Beagle 2 Spacecraft Has Been Found Intact On Mars, 11 Years After It Landed

Scientists had presumed the spacecraft lost after they did not receive any signal from it on Christmas day 2003.

1. Ill-fated Mars mission Beagle 2 has been found on the red planet, apparently intact.

HiRISE/NASA/Leicester / Via

Images taken from orbit show the spacecraft in one piece, close to the planned landing site, scientists announced this morning. The probe “successfully landed” on Mars, but only “partially deployed”, CEO of the UK Space Agency David Parker said in a press conference.

2. It was found 5km from the centre of the expected landing area.

University of Leicester/ Beagle 2/NASA/JPL/University of Arizona

The spacecraft is less than 2m across, just big enough to be seen by the High Resolution Imaging Science Experiment (HiRISE) camera onboard NASA’s Mars Reconnaissance Orbiter.

3. It appears that the final solar panel on the spacecraft did not open.

This meant that the antenna was not exposed, stopping Beagle 2 communicating with scientists back on Earth.

4. Beagle 2 was due to touch down on Mars on Christmas Day 2003, but scientists lost contact with it.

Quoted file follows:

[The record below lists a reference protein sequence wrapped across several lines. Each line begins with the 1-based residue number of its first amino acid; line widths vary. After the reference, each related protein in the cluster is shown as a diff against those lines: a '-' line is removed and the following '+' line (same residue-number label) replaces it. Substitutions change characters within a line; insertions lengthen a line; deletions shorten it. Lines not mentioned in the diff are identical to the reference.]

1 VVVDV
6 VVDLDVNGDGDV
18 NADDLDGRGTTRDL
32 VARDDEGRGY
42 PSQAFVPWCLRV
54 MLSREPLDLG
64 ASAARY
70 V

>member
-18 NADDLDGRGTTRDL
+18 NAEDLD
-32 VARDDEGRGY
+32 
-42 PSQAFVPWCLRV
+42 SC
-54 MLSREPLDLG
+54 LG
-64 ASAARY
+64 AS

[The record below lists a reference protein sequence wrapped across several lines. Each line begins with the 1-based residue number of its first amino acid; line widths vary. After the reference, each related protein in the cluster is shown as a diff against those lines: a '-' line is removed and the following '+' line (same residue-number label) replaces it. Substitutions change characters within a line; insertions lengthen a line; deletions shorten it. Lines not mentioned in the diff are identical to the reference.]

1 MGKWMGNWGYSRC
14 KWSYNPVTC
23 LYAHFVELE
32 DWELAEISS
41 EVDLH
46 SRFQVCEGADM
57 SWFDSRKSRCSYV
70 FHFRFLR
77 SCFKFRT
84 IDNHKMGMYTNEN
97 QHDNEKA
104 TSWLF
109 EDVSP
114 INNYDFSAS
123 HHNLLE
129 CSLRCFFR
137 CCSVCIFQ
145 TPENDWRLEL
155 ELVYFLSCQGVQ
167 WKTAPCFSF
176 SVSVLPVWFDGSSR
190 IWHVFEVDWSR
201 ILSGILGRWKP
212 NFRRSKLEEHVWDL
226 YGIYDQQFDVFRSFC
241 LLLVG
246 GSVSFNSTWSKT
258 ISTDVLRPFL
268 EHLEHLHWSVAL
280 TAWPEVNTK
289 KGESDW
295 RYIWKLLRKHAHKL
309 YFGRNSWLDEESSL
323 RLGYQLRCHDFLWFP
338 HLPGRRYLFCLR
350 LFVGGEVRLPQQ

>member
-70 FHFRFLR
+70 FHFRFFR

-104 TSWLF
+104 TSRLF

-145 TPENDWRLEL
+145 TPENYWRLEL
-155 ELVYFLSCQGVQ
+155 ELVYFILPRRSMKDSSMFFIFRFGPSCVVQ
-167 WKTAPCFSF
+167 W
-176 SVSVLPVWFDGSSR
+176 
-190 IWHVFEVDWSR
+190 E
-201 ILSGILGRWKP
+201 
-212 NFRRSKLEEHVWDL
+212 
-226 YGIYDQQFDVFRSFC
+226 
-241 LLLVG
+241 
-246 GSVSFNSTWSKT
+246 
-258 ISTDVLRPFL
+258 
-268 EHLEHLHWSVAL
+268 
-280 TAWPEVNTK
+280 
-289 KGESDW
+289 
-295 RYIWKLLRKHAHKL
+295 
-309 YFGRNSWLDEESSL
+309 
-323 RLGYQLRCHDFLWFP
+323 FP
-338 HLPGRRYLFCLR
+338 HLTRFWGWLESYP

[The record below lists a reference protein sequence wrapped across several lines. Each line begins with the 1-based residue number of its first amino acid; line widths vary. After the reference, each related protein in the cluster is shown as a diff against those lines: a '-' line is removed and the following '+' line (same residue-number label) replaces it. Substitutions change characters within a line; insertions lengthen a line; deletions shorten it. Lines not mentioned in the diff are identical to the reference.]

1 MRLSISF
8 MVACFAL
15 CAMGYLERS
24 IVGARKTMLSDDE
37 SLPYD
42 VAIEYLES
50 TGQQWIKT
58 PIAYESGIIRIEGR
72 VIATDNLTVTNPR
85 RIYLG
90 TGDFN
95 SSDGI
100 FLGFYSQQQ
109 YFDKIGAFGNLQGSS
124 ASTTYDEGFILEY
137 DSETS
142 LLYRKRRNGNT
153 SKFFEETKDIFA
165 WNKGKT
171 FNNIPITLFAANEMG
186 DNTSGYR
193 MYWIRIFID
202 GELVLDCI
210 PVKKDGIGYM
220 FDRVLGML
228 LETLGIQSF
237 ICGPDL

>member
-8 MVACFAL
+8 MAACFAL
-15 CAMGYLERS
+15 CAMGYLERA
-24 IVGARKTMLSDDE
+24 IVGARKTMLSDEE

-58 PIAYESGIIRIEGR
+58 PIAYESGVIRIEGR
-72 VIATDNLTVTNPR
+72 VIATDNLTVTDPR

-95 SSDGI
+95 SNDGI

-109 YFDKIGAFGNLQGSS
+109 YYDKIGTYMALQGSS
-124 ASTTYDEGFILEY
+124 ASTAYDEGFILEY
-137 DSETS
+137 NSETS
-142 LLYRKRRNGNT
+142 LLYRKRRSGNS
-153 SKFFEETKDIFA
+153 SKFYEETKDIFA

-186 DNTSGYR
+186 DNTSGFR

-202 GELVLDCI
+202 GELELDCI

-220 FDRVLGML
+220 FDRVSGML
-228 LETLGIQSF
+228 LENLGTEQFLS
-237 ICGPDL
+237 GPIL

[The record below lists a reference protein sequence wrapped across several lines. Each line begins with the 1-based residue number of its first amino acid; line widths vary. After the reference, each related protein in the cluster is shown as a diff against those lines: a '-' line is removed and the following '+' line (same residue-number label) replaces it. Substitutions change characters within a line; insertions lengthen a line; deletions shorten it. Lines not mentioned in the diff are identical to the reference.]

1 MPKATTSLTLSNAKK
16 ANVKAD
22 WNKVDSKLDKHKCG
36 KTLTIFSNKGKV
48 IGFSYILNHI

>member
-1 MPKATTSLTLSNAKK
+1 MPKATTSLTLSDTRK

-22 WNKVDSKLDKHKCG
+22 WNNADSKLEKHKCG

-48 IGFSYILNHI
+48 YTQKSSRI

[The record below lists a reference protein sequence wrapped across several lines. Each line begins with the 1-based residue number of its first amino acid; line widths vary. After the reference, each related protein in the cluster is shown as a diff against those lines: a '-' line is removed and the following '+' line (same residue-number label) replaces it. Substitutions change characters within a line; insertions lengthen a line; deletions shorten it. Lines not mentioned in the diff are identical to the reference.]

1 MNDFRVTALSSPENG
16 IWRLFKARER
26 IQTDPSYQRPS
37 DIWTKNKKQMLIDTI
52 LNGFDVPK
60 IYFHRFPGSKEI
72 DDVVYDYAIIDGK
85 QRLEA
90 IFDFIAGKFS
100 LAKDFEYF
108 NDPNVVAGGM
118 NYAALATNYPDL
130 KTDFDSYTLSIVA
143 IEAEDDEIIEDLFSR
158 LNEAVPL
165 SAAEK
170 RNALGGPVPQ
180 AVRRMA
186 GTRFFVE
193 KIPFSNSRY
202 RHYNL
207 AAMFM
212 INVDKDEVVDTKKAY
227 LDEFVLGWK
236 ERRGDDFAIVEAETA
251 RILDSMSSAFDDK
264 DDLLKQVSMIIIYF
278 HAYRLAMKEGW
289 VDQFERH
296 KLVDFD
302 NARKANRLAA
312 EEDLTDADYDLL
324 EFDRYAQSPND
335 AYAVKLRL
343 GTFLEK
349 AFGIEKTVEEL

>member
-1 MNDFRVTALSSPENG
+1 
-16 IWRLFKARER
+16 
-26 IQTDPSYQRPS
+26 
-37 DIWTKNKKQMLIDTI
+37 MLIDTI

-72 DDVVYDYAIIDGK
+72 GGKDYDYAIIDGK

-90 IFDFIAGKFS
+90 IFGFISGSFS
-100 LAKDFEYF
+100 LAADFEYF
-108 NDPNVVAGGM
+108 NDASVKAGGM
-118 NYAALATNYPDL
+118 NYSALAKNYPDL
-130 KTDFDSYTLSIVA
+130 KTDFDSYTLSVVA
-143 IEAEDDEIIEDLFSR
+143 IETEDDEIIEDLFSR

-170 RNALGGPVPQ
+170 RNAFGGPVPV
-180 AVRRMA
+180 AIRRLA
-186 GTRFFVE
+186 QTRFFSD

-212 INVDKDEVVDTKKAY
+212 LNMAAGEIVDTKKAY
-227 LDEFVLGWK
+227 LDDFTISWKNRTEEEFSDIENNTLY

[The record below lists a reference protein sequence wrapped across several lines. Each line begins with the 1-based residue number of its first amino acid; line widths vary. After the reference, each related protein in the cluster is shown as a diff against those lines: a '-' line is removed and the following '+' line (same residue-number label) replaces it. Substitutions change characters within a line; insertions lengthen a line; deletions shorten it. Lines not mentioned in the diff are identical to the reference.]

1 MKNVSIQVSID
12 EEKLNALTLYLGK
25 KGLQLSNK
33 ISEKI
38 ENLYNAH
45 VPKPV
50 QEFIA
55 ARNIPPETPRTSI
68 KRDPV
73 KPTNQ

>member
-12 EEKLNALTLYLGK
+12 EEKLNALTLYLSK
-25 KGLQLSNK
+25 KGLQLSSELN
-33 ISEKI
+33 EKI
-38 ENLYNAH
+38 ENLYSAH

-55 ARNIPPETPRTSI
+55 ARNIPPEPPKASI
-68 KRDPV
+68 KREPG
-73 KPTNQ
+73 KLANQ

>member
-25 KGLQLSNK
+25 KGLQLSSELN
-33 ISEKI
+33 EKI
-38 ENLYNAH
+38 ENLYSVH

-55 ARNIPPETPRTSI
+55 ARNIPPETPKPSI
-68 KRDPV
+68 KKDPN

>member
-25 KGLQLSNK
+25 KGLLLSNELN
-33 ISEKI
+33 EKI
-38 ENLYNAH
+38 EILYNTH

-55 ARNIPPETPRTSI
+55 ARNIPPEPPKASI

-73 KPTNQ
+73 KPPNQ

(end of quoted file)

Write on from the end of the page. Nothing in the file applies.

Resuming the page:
PA / Beagle2

The UK-led spacecraft was supposed to land in a region of the planet known as Isidis Planitia, a giant plain in an impact basin near the equator, where it would have searched for signs of past or present life.

5. But the expected time of landing came and went, and we never heard the call sign Beagle 2 was supposed to send back.

In a report released the following year, scientists said they thought the atmosphere was thinner than they had planned for resulting in the rover travelling too fast as it approached the surface of the planet, with what they presumed were disastrous consequences.

6. Some scientists remained hopeful that the spacecraft was intact. Dr Mark Sims, a scientist working on the Beagle 2 project, told the BBC at the time:

My nightmare is that Beagle is sat there on the surface of Mars still trying to talk to us and, for the sake of a broken cable, it’s not.

7. Now it seems the spacecraft did successfully land after all, and it was only then that things went wrong.

8. The finding is bittersweet for some, as principal investigator on the mission Colin Pillinger died last year without finding out the fate of his spacecraft.

A heartfelt salute to Colin Pillinger and Beagle 2 for getting so close.

— Dr Adam Rutherford (@AdamRutherford)

Utterly incredible to see that the #Beagle2 has finally been found on Mars. Sad that Prof Colin Pillinger isn't alive to see this.

— Myleene Klass (@KlassMyleene)

Colin Pillinger's Son, Nick, says his football fan dad would have said that ~beagle2 didn't so much as miss the goal - but hit the crossbar

— Pallab Ghosh (@BBCPallab)

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Kelly Oakes is science editor for BuzzFeed and is based in London.
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